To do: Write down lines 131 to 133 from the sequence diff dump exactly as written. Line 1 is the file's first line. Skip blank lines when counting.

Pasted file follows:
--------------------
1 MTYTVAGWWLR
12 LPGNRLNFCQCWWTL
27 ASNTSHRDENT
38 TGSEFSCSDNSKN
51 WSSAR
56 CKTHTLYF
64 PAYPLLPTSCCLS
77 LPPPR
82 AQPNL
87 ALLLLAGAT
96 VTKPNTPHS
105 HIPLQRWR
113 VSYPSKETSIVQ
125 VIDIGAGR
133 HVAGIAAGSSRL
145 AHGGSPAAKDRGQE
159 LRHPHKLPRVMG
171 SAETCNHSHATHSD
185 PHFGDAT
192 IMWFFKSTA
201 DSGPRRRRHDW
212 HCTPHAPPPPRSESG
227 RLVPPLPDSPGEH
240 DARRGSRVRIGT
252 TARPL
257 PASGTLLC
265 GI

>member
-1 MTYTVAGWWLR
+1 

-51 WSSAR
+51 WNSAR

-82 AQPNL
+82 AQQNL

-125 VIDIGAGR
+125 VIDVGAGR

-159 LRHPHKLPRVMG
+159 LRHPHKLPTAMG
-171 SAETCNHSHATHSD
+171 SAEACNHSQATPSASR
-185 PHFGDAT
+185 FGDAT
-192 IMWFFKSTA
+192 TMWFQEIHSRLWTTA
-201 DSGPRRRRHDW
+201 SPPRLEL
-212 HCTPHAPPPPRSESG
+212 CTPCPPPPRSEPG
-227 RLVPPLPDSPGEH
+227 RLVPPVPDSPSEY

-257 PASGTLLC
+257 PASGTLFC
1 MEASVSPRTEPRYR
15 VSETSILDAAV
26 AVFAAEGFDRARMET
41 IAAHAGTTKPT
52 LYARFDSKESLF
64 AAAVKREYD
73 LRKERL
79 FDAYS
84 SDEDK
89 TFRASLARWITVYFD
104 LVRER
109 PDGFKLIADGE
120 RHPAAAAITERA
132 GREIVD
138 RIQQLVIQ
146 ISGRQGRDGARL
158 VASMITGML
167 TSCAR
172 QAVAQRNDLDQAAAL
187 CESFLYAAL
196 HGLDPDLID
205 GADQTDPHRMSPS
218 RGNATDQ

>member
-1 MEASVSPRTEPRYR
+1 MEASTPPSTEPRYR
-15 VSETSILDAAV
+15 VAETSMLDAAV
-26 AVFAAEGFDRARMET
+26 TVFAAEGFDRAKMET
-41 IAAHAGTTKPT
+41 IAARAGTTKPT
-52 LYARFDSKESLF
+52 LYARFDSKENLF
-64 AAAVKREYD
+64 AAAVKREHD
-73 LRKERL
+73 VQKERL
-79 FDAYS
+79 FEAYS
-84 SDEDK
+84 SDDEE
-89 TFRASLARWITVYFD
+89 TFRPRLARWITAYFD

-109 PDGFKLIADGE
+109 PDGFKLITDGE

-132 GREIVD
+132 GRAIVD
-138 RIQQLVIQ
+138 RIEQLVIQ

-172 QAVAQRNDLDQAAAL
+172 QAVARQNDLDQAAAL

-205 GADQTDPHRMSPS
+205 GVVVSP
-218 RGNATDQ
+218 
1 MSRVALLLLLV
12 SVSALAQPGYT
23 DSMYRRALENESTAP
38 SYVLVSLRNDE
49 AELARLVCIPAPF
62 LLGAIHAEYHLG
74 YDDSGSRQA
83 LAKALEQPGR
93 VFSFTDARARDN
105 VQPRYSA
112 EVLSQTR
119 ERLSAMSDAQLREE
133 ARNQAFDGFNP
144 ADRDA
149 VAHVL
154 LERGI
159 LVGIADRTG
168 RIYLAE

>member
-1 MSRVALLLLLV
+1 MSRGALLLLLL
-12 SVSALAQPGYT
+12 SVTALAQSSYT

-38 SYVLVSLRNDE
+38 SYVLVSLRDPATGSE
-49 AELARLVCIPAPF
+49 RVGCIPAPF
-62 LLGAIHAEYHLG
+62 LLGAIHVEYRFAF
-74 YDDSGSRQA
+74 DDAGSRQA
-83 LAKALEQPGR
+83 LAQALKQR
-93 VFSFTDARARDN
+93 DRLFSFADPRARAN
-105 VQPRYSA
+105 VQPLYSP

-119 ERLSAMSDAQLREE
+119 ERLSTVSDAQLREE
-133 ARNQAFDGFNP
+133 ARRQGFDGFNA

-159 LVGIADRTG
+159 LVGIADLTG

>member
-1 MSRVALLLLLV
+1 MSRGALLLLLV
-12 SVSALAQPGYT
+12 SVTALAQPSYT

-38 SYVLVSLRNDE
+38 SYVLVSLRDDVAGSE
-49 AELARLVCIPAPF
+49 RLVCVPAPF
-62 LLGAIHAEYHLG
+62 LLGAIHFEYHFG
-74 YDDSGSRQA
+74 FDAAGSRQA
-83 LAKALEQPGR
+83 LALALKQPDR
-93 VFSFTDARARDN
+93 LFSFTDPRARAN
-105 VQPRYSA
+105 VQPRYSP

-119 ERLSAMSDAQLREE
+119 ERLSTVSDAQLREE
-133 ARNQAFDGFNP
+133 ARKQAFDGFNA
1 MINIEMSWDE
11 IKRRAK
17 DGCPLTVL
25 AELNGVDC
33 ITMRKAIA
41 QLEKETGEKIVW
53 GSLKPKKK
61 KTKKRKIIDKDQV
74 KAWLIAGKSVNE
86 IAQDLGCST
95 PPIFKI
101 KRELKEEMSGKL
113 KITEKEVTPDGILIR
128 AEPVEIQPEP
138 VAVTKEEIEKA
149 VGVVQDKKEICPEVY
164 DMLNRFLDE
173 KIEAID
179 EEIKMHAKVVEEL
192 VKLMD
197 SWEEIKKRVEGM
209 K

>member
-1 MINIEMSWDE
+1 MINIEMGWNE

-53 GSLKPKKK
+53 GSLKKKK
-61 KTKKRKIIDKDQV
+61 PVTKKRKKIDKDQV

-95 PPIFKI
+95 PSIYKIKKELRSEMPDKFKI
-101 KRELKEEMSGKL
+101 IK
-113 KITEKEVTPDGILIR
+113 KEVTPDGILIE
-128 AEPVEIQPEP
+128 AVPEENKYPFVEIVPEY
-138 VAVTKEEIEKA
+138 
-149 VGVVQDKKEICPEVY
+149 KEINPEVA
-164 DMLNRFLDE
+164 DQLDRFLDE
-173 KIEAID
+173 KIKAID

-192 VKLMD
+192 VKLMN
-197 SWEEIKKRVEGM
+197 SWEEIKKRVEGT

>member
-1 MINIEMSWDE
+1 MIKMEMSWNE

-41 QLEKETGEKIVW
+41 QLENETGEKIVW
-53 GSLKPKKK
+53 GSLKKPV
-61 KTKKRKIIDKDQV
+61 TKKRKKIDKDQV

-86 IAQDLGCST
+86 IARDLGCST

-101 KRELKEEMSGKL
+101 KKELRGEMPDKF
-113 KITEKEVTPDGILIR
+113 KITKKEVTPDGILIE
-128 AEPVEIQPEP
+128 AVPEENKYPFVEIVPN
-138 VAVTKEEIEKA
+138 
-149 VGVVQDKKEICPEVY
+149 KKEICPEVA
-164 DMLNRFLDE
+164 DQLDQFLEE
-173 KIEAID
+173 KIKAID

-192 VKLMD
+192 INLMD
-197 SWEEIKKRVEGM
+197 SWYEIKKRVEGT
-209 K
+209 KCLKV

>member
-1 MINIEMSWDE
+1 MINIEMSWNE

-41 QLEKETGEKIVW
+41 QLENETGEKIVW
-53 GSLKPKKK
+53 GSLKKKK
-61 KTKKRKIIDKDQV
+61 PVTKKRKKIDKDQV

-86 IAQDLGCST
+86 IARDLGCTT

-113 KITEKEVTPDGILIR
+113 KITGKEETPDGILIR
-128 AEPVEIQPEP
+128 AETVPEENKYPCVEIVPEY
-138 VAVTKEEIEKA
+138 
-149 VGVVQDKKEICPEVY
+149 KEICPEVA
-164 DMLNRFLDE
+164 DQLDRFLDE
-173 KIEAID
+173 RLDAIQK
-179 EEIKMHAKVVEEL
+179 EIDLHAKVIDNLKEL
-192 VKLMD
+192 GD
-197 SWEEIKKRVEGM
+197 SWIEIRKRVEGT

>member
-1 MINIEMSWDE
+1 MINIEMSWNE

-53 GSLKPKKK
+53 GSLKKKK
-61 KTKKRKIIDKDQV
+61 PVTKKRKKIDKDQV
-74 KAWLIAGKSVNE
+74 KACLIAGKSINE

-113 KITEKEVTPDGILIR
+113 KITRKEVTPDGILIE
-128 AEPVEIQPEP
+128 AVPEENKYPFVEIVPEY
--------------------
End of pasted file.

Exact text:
+12 SVTALAQSSYT

-38 SYVLVSLRNDE
+38 SYVLVSLRDPATGSE